Money Property Property lobby chiefs get PM’s ear at housing round table
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Property lobby chiefs get PM’s ear at housing round table

Treasurer Josh Frydenberg, Prime Minister Scott Morrison, and Property Council chief executive Ken Morrison. Photo: TND/AAP
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The Coalition government rolled out Parliament’s welcome mat for property investors and real estate lobbyists this week, leaving ordinary Australians out in the cold, The New Daily can reveal.

Prime Minister Scott Morrison, Treasurer Josh Frydenberg and Assistant Minister for Finance Zed Seselja sat down with real estate bigwigs for a ‘housing industry round table’ at Parliament House on Monday to “hear first-hand their serious concerns about Labor’s housing taxes“.

Attendees at the event included real estate agent body, the Real Estate Institute of Australia – which gained notoriety in 2018 when its then-president told ABC’s 7.30 that renters struggling to find affordable housing should “get two jobs”.

Ken Morrison, chief executive of the Property Council – Prime Minister Scott Morrison’s former employer – also joined the discussion, as did Master Builders Association chief executive Denita Wawn, and Wizard Home Loans founder Mark Bouris.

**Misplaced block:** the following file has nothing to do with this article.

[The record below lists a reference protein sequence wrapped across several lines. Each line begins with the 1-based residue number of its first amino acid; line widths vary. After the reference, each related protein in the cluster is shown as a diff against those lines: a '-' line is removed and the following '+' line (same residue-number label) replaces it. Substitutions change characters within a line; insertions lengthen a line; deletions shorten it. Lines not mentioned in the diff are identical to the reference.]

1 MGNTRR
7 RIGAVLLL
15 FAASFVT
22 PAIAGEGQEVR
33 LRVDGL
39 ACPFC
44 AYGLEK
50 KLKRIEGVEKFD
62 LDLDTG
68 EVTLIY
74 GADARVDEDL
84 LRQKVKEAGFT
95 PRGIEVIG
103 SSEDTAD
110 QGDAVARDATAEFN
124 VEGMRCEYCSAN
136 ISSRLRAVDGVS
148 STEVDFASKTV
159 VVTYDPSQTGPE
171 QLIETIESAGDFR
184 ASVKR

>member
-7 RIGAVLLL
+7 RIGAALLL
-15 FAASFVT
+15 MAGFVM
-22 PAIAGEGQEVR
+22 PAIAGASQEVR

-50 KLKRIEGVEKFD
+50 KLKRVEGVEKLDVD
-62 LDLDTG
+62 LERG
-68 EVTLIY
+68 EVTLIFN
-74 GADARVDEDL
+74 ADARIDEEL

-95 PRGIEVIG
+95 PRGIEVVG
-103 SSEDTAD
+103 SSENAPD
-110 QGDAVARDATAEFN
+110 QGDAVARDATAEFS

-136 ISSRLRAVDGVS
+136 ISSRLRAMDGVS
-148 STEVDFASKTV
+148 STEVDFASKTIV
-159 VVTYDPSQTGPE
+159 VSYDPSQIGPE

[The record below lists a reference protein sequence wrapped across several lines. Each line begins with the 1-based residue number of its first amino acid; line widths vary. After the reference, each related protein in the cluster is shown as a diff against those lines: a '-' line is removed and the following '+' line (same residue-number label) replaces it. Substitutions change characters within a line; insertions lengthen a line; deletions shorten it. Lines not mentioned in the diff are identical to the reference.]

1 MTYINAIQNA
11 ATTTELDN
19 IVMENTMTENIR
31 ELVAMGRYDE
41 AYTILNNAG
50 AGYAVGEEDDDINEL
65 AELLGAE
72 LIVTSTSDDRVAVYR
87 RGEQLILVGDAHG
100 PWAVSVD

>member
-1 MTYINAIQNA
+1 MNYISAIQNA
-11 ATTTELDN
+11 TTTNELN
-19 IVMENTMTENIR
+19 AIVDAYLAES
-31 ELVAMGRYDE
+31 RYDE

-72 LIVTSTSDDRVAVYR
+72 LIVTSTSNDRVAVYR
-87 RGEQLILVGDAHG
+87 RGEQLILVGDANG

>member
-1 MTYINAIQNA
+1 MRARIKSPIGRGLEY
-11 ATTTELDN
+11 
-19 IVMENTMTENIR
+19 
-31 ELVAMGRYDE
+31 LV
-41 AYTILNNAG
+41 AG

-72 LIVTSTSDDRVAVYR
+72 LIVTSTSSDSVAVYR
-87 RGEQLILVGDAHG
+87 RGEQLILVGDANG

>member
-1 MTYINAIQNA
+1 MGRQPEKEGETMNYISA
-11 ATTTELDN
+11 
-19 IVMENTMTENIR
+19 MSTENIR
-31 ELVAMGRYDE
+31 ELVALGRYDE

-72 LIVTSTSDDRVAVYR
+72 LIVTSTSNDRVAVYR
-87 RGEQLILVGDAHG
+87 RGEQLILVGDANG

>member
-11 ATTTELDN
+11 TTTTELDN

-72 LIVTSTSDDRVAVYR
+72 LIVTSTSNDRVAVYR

No seat at the table for affordable housing advocates. Photo: AAP

Mr Frydenberg described the event as “a meeting with Australia’s leading property sector experts”.

However, those not offered a seat at the table included: leading housing academics and economists from Australia’s universities; representatives of the one-third of Australians that rent; first-home buyers locked out of the housing market thanks to investor-fuelled price booms and stagnated wages; the growing number of older Australians falling off the housing ladder in retirement; and members of younger generations who increasingly view the Australian dream of home ownership as “impossible“.

‘No offers of meetings’ for NGOs

Adrian Pisarski, the chief executive of Australia’s peak affordable housing organisation, National Shelter, told The New Daily that the organisation had written to every government minister with a responsibility for housing and “received polite acknowledgements but no offers of meetings”.

“We should have been consulted on our view on the impact of proposed policies,” Mr Pisarski said.

“The government seemingly only wishes to hear views which align with its own thinking and don’t seem prepared to have contrary views aired.”

University of New South Wales City Futures Research Centre fellow Chris Martin said that the government “does a disservice to the large majority of the population for whom houses are primarily for living in” when it “takes advice only from people with an interest in high prices and more debt.”

“Without renters and their advocates at the table, it’s not a ‘housing roundtable’, it’s a ‘property speculation vested interest roundtable’,” Dr Martin said.